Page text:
Acquisition is a tried and true approach to growing your service contracting business. Many successful service contractors have one or more acquisitions under their belts, and many have enjoyed growth and success because of an acquisition. With a business loan from Live Oak Bank, the nation’s leading SBA lender*, business owners can buy a business without tapping into their personal capital. Here are some tips when considering growth through acquisition.
Identify your goals
Business acquisitions come in all shapes and sizes, each with their own set of risks. Before entertaining a business purchase, first define what you are seeking to achieve. Some goals for acquisitions include:
- Quick additional growth to your existing business
- Tuck-in acquisition that goes beyond simply acquiring a customer list
- New business line: For instance, a HVAC business acquiring a plumbing operation
- New market: This could be a portion of your market not currently serviced or a different city completely
- Entering into the service contracting industry by purchasing a going concern
If a transaction does not make sense, or your existing business is not prepared to integrate a purchase, it’s perfectly fine to pass. When I am working with service contracting clients making their first acquisition, I always remind them that the best acquisition is the one they walk away from. One of the leading challenges buyers face is an unrealistic purchase price, which elevates the transaction’s risk.
Proceed with caution
Be cautious of overspending for a business that will all but be absorbed into your existing business. Chances are the target business is not a premier business and, therefore, doesn’t deserve a premier valuation. Business owners and brokers alike tend to overvalue small contracting businesses. A good tuck-in acquisition to an existing service contracting business should be relatively risk-free from the investment standpoint. Small businesses can be challenging to value, as their financial statements are not always accurate. Many times, the overhead structure of these businesses is not comparable to a larger contractor. These small businesses will often have higher net incomes, from a percentage of revenue standpoint, because they support less overhead or have an owner that performs multiple jobs. Without a full understanding of this challenge, a buyer could find him or herself overvaluing the target business. It is advisable for small business acquisitions to key in on the revenue of the target business and what that revenue will translate to your existing business based on your current business overhead structure. Take a hard look at your existing business first — are you operating a profitable business that can transition in the acquired revenue profitably? If not, it’s not the right time for you to purchase another company.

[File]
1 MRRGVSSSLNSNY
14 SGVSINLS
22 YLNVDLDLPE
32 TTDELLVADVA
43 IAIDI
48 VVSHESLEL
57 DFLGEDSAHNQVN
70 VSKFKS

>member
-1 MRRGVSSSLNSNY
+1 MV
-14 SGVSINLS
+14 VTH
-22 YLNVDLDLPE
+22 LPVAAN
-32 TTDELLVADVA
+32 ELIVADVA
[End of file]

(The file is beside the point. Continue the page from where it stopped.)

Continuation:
Things to consider
With an understanding of risks, consider these additional points when contemplating an acquisition.
- Understand the work mix. Many businesses have more than one focus, and I’ve found that at times, not even the business owner fully understands his work mix. Ask and verify. Post-closing is not the time to discover your newly purchased residential service contracting business reaps half of its revenue from new construction projects!
- Determine if the targeted customer base is relationship driven. This is especially crucial when considering the acquisition of a commercial business or businesses showing a skewed customer concentration.
- Determine the customer concentration. This is a real concern, especially for service contractors operating in the commercial and new construction fields. Understand the target’s top customers and how a change of control will affect the relationships.
- Plan for some customer fallout. This is not to say that you should plan to fail. Rather, it is suggested that you base your purchase decisions on attainable goals. Some attrition is only natural with the transition of ownership. Clear and honest communication from you and the original owner can help with attrition.
- Verify the number of active customers. Be skeptical of promises of customer lists that soar into the thousands. An acquisition candidate once boasted 30,000 customers. Upon further due diligence, it was discovered that this claim consisted of all customers from inception (25 years!). The target’s “current customer” list was actually around 3,000. Customers that have been serviced within the last two years were considered current.